The Economic Impact of Aids Treatment: Labor Supply in Western Kenya

49 Pages Posted: 9 Mar 2006

See all articles by Harsha Thirumurthy

Harsha Thirumurthy

University of Pennsylvania; Center for Health Incentives and Behavioral Economics, University of Pennsylvania; University of Pennsylvania - Population Studies Center

Joshua Graff Zivin

Columbia University - Department of Health Policy and Management; National Bureau of Economic Research (NBER)

Markus Goldstein

World Bank

Multiple version iconThere are 2 versions of this paper

Date Written: December 2005

Abstract

Using longitudinal survey data collected in collaboration with a treatment program, this paper is the first to estimate the economic impacts of antiretroviral treatment in Africa. The responses in two important outcomes are studied: (1) labor supply of adult AIDS patients receiving treatment; and (2) labor supply of children and adults living in the patients' households. We find that within six months after the initiation of treatment, there is a 20 percent increase in the likelihood of the patient participating in the labor force and a 35 percent increase in weekly hours worked. Since patient health would continue to decline without treatment, these labor supply responses are underestimates of the impact of treatment on the treated. The upper bound of the treatment impact, which is based on plausible assumptions about the counterfactual, is considerably larger and also implies that the wage benefit from treatment is roughly equal to the costs of treatment provision. The responses in the labor supply of patients' household members are heterogeneous. Young boys and women work considerably less after initiation of treatment, while girls and men do not change their labor supply. The effects on child labor are particularly important since they suggest potential schooling impacts from treatment.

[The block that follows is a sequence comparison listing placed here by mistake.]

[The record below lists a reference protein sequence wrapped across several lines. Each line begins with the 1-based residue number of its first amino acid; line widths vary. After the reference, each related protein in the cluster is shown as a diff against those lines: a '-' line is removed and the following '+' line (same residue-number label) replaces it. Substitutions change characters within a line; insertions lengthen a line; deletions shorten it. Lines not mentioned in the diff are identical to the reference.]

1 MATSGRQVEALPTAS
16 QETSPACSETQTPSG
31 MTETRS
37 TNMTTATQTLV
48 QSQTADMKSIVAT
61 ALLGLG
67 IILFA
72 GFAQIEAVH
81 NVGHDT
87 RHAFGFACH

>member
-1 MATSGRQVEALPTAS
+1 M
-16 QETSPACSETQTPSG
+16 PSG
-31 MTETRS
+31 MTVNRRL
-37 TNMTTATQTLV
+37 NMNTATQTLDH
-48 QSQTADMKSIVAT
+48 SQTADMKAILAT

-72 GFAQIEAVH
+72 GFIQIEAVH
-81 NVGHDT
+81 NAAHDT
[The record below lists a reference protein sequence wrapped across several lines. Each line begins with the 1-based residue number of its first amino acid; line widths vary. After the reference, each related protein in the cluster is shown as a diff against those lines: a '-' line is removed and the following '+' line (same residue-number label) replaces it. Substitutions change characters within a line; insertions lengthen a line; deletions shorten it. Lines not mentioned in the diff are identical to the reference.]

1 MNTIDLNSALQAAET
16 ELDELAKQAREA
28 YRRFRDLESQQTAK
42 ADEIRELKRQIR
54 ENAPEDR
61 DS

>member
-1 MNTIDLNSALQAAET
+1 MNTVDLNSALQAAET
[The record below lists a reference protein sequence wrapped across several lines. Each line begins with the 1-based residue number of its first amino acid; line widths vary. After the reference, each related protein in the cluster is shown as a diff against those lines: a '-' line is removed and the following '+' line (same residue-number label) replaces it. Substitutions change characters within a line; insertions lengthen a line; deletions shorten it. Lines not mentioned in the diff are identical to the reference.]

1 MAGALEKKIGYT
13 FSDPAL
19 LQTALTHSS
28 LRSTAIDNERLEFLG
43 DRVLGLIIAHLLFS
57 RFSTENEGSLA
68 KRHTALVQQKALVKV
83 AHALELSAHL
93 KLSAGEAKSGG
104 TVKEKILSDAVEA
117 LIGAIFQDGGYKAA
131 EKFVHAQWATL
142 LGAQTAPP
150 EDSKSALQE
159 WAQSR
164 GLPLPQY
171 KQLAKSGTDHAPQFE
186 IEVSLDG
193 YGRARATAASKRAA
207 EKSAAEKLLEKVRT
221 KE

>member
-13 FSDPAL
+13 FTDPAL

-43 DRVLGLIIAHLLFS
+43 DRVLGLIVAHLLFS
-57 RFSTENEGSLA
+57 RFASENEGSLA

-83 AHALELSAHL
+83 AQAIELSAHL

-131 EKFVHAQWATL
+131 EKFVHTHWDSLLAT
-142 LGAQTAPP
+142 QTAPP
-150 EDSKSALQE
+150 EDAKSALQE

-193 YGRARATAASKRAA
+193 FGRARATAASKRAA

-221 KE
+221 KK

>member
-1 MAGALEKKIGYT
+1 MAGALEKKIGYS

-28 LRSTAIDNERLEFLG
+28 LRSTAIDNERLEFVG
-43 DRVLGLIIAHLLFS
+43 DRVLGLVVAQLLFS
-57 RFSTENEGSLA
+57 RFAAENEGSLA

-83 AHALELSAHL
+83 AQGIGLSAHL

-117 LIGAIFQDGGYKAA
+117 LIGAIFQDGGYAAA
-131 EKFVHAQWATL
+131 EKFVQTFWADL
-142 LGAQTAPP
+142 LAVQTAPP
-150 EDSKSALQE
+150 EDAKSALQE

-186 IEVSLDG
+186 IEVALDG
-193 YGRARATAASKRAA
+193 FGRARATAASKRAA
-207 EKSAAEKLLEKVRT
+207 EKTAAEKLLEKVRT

Suggested Citation

Thirumurthy, Harsha and Zivin, Joshua Graff and Goldstein, Markus P., The Economic Impact of Aids Treatment: Labor Supply in Western Kenya (December 2005). NBER Working Paper No. w11871. Available at SSRN: https://ssrn.com/abstract=875722

Harsha Thirumurthy

University of Pennsylvania ( email )

423 Guardian Dr
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Center for Health Incentives and Behavioral Economics, University of Pennsylvania ( email )

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United States

University of Pennsylvania - Population Studies Center ( email )

PA
United States

Joshua Graff Zivin (Contact Author)

Columbia University - Department of Health Policy and Management ( email )

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National Bureau of Economic Research (NBER)

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Markus P. Goldstein

World Bank ( email )

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Washington, DC 20433
United States

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